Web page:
Putting the quality of ye aside, it was a disappointing sidestep from a potential opportunity to clear the air. Public attitude towards Kanye was still abysmal but to the fans, it was a long overdue look into the inner workings of his mind. Though the lyrical direction of the album was lackluster, he made up for it with raw emotional vulnerability that insinuated at the mind state he was in leading up to his numerous problematic comments.
Breaching topics such as his past misogynist attitudes, lack of confidence as a father, the actions that led to the near crumbling of his marriage and his bipolar disorder diagnosis. Kanye doesn’t find a reason nor any solutions for these issues that he brings up. He just leaves it out for the world to judge and dissect. Allowing Yeezus became mortal once again. By admitting to his flaws and reflecting on his mistakes (as much as people don’t like to admit it, supporting Trump isn’t exactly counted as a “mistake”), Kanye brought himself back to Earth, to a point of relatability that hasn’t been seen since his College Dropout days.
Although he wasn’t exactly the “I pay bills and wear the same pair of jeans for 3 weeks” kind of relatable, for once in his career, it feels like Kanye has something to lose. Now a father of a family of three with a loving wife, he no longer has the liberty to be brash and abrasive. He doesn’t need to be a role model for his fans but he has to be one for his children. On ye, he had given up on the aggressiveness that defined him during the Yeezus and Pablo era. Despite his many, many flaws and problematic opinions that are neigh impossible to defend, it is obvious he’s taking steps to change and better himself.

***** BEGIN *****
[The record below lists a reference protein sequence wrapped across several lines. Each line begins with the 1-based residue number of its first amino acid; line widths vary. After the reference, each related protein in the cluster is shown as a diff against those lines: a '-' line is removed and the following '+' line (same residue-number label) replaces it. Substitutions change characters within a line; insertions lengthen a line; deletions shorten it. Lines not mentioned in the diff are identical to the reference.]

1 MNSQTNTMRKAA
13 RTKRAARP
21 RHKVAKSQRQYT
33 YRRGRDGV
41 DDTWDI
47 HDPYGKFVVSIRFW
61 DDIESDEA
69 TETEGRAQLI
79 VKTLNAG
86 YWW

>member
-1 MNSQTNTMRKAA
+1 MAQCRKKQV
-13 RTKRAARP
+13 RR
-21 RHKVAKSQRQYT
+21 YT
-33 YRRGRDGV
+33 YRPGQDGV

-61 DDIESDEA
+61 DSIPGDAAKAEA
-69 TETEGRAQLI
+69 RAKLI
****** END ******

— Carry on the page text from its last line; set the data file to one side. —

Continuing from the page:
And as he signals for everyone to start loving themselves and the people around them, he descends from his ivory tower and attempts to reconnect with the people of the world. Although I wouldn’t call ye a strong start, it does represent the beginning of Kanye’s redemption arc to show everyone that he can be just as human as we are.